Last week I said that the Fed had done a great job of making sure markets were fully prepared for the upcoming rate hike. That’s no great mystery, but it is something that needed to be seen to be truly believed. Markets were so prepared, in fact, that mortgage rates moved lower on the day of the Fed rate hike, and substantially lower the following day.
How could we spend the better part of 7 years with the Fed Funds Rate at all-time lows and NOT expect rates to move higher when the Fed ultimately hiked? After all, don’t most interest rates follow the Fed rate over time? The following long term chart of mortgage rates and the Fed Funds rate shows that this is definitely true.
What the chart DOESN’T show—at least not as obviously—are the subtleties that help brighten the outlook. First of all, notice the last Fed hike in 2004. At the time, mortgage rates actually moved slightly lower just after the Fed raised rates. The reasons for that are similar to the present-day reasons.
This all goes back to the Fed providing ample warning for this rate hike. It provided mortgages and other rates the opportunity to move slightly higher preemptively, just like they did in 2004.
The other subtlety is the nature of the longer term trend itself. It’s easier for us to look at this in terms of 10yr Treasury yields, which correlate fairly well with mortgage rate movement over the long run. The longer-term chart shows that the 70’s and 80’s standing out as a potential aberration in the history of interest rates.
Now even the Fed is asking itself what’s “normal” for interest rates. They’ve increasingly pondered the possibility of rates getting permanently stuck in a lower-than-historical range. Fed Chair Yellen also admitted that the Fed would like to raise rates a few times in order to have the means to respond to any adverse shocks to the economy. In other words, part of the reason for raising rates is simply so they have the ability to lower rates again in the future, if needed.
This dovetails with the final subtlety: the short term vs long term economy. In the short term, things are arguably pretty good. Unemployment is low. Job creation is high. There are certainly some nagging issues, but all things considered, we’ve definitely seen worse. In this sense, it’s not an economy that justifies record low Fed rates.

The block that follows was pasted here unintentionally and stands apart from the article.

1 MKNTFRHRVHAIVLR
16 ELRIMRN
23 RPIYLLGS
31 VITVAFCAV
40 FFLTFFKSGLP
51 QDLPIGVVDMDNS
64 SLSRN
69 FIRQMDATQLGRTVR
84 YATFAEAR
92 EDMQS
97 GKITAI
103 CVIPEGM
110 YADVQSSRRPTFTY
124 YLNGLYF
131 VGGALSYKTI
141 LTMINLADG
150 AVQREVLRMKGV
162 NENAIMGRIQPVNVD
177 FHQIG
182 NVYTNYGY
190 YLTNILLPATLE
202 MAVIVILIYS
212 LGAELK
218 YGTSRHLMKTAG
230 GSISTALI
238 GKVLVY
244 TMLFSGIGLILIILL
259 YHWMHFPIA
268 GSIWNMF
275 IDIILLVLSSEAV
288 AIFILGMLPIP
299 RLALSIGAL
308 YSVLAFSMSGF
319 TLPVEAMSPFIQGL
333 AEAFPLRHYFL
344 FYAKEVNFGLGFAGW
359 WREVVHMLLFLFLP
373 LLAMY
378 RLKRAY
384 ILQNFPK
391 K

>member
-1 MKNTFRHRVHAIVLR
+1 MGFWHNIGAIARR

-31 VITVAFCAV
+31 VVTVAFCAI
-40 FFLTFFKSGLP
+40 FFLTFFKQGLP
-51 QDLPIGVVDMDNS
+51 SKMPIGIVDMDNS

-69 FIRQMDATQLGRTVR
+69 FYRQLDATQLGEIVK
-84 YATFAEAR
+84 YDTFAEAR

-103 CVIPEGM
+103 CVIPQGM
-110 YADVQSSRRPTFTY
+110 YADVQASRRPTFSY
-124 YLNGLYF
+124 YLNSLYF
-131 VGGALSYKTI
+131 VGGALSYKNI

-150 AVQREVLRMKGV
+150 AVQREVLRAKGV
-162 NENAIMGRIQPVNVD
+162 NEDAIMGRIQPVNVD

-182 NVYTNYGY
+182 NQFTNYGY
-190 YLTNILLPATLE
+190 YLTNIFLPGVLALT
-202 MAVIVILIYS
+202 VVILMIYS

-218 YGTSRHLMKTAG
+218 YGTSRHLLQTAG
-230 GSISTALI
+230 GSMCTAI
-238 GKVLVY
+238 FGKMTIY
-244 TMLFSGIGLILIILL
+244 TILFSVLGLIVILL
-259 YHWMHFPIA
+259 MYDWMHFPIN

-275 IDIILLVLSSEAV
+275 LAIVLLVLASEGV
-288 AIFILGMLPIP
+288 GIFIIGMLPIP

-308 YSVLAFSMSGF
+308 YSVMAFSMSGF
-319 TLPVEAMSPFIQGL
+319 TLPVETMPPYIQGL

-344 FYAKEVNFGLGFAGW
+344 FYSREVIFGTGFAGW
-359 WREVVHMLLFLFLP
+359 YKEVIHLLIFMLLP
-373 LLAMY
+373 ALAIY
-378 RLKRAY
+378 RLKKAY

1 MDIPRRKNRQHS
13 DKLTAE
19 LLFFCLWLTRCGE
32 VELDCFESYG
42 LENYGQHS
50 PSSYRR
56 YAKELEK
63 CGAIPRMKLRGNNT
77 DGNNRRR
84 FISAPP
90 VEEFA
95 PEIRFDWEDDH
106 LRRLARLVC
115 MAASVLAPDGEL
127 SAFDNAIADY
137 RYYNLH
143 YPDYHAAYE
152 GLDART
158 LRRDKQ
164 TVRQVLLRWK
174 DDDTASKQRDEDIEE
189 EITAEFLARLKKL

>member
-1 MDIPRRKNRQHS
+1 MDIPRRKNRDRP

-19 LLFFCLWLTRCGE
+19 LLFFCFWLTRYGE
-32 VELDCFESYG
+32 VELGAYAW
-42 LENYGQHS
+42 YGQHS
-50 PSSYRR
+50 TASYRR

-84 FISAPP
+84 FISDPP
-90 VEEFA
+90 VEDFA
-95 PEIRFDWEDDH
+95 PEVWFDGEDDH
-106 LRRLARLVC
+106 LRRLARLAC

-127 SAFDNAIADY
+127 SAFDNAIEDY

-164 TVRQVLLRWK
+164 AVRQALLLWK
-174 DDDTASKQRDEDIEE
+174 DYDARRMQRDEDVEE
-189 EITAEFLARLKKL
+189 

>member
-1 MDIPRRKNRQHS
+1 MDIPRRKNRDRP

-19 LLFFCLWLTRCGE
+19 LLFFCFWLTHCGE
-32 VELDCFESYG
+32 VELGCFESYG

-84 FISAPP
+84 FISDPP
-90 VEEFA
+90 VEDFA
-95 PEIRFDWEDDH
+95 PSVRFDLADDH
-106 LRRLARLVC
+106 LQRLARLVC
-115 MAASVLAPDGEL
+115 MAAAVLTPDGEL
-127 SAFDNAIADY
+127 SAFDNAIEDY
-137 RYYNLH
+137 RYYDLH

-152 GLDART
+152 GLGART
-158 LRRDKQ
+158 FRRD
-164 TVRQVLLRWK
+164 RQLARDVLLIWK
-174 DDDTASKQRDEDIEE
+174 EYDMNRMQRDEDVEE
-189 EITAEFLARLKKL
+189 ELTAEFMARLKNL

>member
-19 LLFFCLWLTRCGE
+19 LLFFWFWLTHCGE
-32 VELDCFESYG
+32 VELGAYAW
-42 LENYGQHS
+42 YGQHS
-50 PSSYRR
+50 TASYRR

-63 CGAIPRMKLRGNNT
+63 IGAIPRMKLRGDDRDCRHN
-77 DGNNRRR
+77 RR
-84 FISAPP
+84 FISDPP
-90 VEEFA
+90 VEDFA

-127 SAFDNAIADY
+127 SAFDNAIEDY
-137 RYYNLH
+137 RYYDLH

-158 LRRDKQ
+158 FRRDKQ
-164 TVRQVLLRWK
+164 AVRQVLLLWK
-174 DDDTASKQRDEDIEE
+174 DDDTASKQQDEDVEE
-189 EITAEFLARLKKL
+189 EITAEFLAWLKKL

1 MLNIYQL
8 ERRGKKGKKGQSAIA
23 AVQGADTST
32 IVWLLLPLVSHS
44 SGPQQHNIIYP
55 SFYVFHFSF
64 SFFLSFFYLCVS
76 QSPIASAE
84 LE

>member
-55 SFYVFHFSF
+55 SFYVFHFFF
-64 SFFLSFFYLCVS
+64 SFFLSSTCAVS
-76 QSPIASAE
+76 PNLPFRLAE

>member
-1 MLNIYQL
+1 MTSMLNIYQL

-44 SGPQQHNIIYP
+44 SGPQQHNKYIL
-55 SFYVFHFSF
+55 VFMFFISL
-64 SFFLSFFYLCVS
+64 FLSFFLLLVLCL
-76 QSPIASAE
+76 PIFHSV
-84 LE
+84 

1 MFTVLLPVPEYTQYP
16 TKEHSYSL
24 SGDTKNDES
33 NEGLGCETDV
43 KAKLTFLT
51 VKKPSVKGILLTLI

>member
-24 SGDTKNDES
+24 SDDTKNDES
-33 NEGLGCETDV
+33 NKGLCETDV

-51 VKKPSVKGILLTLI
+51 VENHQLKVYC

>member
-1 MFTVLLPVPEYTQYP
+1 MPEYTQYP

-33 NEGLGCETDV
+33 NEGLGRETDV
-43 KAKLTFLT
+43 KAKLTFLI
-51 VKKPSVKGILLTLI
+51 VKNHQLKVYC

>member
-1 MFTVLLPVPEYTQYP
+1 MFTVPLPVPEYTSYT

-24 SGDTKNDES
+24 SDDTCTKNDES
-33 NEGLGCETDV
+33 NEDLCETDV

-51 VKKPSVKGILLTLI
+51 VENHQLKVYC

But investors are increasingly wondering when the next downturn will begin gathering momentum. Some see this as early as 2016, though the median view is in the 2-3 year range. The Fed Funds Rate speaks to the short term stability, but rates like mortgages and 10yr Treasuries will take much of their guidance from the longer term economic outlook. Because of this, in conjunction with the other subtleties mentioned above, the Fed rate hike does not doom mortgage rates.
All that having been said, there’s nothing on the other side of that argument that guarantees rates will move lower! As always, rates can move in either direction.
In housing-specific news, the OCC noted an uptick in 30-60 day delinquencies over the past 3 quarters, despite the general improvement in other mortgage performance metrics.
CoreLogic released two reports. The first showed a general increase in mortgage fraud—especially in some areas of the country. The second merely recapped the unsurprising phenomenon of decreasing negative equity, although one interesting statistic might be of use around the water cooler: more than quarter million homes regained positive equity in the third quarter of 2015.
Housing Starts and Building Permits topped analysts’ estimates, thanks to another strong performance from the multi-family sector. A Fannie Mae survey noted an improvement in the outlook for credit availability. And finally, Builder Confidence ebbed slightly, but remains in strong territory overall.